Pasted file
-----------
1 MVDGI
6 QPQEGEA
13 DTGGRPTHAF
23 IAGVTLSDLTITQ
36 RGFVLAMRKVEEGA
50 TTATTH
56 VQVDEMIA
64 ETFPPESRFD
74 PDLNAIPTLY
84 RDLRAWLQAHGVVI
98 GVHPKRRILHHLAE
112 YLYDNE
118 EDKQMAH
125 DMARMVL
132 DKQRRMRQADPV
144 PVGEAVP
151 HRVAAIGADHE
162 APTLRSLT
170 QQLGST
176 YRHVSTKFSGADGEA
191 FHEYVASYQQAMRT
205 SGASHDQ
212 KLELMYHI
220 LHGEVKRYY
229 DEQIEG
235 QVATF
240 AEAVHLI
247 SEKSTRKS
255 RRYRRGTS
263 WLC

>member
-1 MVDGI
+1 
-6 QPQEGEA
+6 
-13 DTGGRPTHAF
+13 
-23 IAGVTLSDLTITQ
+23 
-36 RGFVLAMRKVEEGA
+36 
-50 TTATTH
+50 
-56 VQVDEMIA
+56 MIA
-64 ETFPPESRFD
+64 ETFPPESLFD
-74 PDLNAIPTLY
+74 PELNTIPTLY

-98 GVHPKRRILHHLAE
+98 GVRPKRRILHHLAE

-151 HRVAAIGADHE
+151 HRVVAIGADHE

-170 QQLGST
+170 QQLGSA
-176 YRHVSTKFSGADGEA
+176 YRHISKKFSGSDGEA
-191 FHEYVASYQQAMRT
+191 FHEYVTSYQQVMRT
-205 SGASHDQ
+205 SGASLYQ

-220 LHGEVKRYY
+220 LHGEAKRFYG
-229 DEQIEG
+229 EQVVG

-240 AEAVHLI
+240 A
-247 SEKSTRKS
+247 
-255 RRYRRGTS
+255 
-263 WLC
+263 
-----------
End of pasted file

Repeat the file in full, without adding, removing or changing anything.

1 MVDGI
6 QPQEGEA
13 DTGGRPTHAF
23 IAGVTLSDLTITQ
36 RGFVLAMRKVEEGA
50 TTATTH
56 VQVDEMIA
64 ETFPPESRFD
74 PDLNAIPTLY
84 RDLRAWLQAHGVVI
98 GVHPKRRILHHLAE
112 YLYDNE
118 EDKQMAH
125 DMARMVL
132 DKQRRMRQADPV
144 PVGEAVP
151 HRVAAIGADHE
162 APTLRSLT
170 QQLGST
176 YRHVSTKFSGADGEA
191 FHEYVASYQQAMRT
205 SGASHDQ
212 KLELMYHI
220 LHGEVKRYY
229 DEQIEG
235 QVATF
240 AEAVHLI
247 SEKSTRKS
255 RRYRRGTS
263 WLC

>member
-1 MVDGI
+1 
-6 QPQEGEA
+6 
-13 DTGGRPTHAF
+13 
-23 IAGVTLSDLTITQ
+23 
-36 RGFVLAMRKVEEGA
+36 
-50 TTATTH
+50 
-56 VQVDEMIA
+56 MIA
-64 ETFPPESRFD
+64 ETFPPESLFD
-74 PDLNAIPTLY
+74 PELNTIPTLY

-98 GVHPKRRILHHLAE
+98 GVRPKRRILHHLAE

-151 HRVAAIGADHE
+151 HRVVAIGADHE

-170 QQLGST
+170 QQLGSA
-176 YRHVSTKFSGADGEA
+176 YRHISKKFSGSDGEA
-191 FHEYVASYQQAMRT
+191 FHEYVTSYQQVMRT
-205 SGASHDQ
+205 SGASLYQ

-220 LHGEVKRYY
+220 LHGEAKRFYG
-229 DEQIEG
+229 EQVVG

-240 AEAVHLI
+240 A
-247 SEKSTRKS
+247 
-255 RRYRRGTS
+255 
-263 WLC
+263 